Posts for category: Dental Procedures
You've lost some teeth, and now you have to decide how to replace them. A fixed bridge or a partial denture are certainly good options. But the best choice today that dentistry has to offer is dental implants.
Implants have exploded in popularity among both dentists and patients, offering exceptional quality in life-likeness and durability. But they do have one drawback that might cause you to hesitate in choosing them: They're usually more expensive than other common tooth replacement systems, even more so if you're replacing each individual missing tooth with an implant.
But before you pass on them for something more affordable, take another look at dental implants. Here are 4 reasons why implants could be the wiser option for tooth replacement.
Life-like and functional. Other restorations can effectively mimic the appearance of real teeth, and they're reasonably functional. But implants score at the top in both categories because they replace more of the tooth—not just the crown, but the tooth root as well.
Bone friendly. Other restorations can't stop the gradual bone loss often caused by missing teeth, and dentures in particular can accelerate it. But implants are made of titanium, a bio-compatible metal that's also bone-friendly—bone cells readily grow and adhere to its surface. This accumulated growth around the implant site helps slow or stop bone loss.
Long-term savings. The integration of bone and implant creates a durable hold that can last for several years, possibly outlasting other restorations in the same situation. Taking into account all the costs—installation, maintenance and possible replacement—that can occur over the life of a restoration, implants could actually cost less in the long run.
Versatile. Implants can be used for more than single tooth replacements—they can be incorporated with other restorations like bridges or dentures to provide better support. Marrying implants with traditional tooth replacement systems can be less costly than implants individually while enhancing benefits like durability and bone strength.
Dental implants may not be right for everyone, particularly those who've experienced advanced bone loss. But if a thorough dental exam shows you're a good candidate, dental implants could be well worth the investment in your health and appearance.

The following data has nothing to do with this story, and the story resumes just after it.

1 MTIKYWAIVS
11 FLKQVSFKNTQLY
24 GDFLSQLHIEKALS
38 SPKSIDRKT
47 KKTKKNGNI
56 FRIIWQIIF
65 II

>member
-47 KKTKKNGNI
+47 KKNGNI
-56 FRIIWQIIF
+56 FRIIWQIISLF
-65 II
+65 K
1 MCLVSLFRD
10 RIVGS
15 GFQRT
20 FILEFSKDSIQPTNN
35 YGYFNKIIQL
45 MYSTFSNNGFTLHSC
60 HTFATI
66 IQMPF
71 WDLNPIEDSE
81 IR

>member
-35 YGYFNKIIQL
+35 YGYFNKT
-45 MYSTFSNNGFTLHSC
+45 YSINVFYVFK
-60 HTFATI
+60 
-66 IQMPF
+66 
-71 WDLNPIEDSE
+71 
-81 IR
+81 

If you would like more information on dental implant restorations, please contact us or schedule an appointment for a consultation. You can also learn more about this topic by reading the Dear Doctor magazine article “Dental Implants: Your Best Option for Replacing Teeth.”
When tooth loss changes your smile, dental implants offer an excellent solution. Your Pensacola, FL, dentist, Dr. Edwin Yee, can help you decide if implants are a good choice for you.
Dental implants completely restore missing teeth
Implants offer the only way to replace the roots of lost teeth. Roots give your teeth the strength you need to bite and chew hard and tough foods. Although other restoration methods replace the crowns or visible parts of your teeth, only dental implants can restore your roots.
Dental implants are small posts made of titanium, a biocompatible metal that bonds to the bone. Bonding ensures that your new roots are firmly attached to your jawbone. You'll receive your implants during a minor oral surgical procedure in Pensacola, FL. Your implants will be securely attached to the bone in just three to six months.
Crowns attached to the tops of dental implants improve your appearance and restore your chewing ability. The restorations are made from an impression of your mouth and look completely natural.
Dental implants offer these advantages:
- Stronger Jawbone: Your jawbone may begin to shrink after tooth loss, due to decreased stimulation from tooth roots. Unfortunately, as the bone shrinks, it may not be able to adequately support your teeth or the muscles in your lower face. Loose teeth and sagging facial muscles can occur as a result of this condition, called resorption. Fortunately, dental implants provide the stimulation the jawbone needs to remain healthy.